When the world first got wind of a $900 stipend being offered to young scholars to partake in GMO banana trials to be tested on live, human, Iowa State University students, many were in an uproar. Most people were quite certain that the “informed consent document” that ISU lead researcher Wendy White gave to students did not disclose the health risks associated with eating GMOs of any kind.
Since then, the informed consent document was redacted and revised, but it is still being accused of exemplifying special interests. It is really nothing more than a bulleted list of biotech talking points, none truly addressing what these college students would really be subjecting themselves to.
The ‘new’ document still doesn’t mention that the GMO banana has never been approved as safe to eat by any regulatory agency anywhere in the world, and that there have been documented human health risks associated with GMOs. Neither does it state that there is no consensus on the safety of GMOs, since no long term risk assessments have ever been studied and published.
ISU’s ethical review boards new informed consent simply contains misleading citations from studies funded by the biotech industry and no impartial statements about the possible long-term health damage that GMOs pose to students who participate in the trials.
Fortunately, both faculty and staff alike are asking questions.
The university is heavily invested in biotechnology, for example. This calls into question their ability to conduct a GM ‘trial’ which will publish true results, should it be found that GM bananas alter human health in any adverse way.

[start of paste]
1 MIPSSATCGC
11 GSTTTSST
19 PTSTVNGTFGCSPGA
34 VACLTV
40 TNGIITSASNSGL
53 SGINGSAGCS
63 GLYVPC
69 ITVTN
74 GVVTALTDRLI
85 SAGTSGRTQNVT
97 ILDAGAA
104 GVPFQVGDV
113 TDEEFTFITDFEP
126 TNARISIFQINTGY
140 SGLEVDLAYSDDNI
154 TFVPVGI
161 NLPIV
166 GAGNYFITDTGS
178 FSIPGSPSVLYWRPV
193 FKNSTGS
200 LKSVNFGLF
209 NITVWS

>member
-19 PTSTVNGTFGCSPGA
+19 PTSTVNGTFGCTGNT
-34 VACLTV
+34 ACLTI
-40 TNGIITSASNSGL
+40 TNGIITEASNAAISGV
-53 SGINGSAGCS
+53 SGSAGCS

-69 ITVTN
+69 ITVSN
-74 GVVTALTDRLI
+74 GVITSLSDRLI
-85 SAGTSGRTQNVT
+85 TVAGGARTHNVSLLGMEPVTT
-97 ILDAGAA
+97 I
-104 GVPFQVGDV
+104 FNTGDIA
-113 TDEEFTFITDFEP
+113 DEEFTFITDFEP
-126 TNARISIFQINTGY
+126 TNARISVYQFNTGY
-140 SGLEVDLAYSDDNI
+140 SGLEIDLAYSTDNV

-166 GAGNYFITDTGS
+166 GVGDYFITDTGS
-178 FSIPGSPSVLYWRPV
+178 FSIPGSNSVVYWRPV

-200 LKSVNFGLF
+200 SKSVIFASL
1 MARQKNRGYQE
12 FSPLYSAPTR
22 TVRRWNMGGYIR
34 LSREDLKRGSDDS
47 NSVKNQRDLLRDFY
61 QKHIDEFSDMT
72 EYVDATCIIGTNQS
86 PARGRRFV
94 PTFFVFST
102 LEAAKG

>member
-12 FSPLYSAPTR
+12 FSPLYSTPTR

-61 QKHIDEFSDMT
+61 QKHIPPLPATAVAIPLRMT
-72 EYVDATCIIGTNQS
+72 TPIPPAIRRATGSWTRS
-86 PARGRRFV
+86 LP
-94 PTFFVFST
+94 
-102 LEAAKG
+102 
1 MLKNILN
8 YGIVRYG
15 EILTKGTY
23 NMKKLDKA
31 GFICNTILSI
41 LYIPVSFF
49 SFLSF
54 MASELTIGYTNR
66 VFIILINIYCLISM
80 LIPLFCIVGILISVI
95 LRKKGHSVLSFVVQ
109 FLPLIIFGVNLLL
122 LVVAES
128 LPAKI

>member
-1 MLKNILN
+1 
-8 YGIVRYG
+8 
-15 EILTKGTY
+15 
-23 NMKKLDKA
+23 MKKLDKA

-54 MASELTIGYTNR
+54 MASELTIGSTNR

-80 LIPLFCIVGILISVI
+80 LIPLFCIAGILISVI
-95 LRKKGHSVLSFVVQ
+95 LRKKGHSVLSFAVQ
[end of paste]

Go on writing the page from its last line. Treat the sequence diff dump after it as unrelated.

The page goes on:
By their own admission, more than twenty years and several million dollars are invested in biotech science. More than $13.8 million has been used for a biotechnology starter fund, and later another $30 million was raised (you can guess from where) to build a new molecular biology building. Who will be overseeing the GM banana trials to be sure that these investments are not clouding results?
Furthermore, Iowa happens to have planted more genetically engineered corn and soybeans than any other state recently. In part because of the GM agricultural trend, and Iowa’s land-grant university. Iowa State University can’t help but remain loyal to the industry that sustains much of its agricultural research funding.
Good questions from faculty and students should at least postpone the trials, but hopefully they will be eliminated altogether for lack of interest. Meanwhile, I’ll be eating some organic, 100% naturally-grown bananas and experiencing all of the benefits they have to offer.
This article originally appeared at Natural Society.
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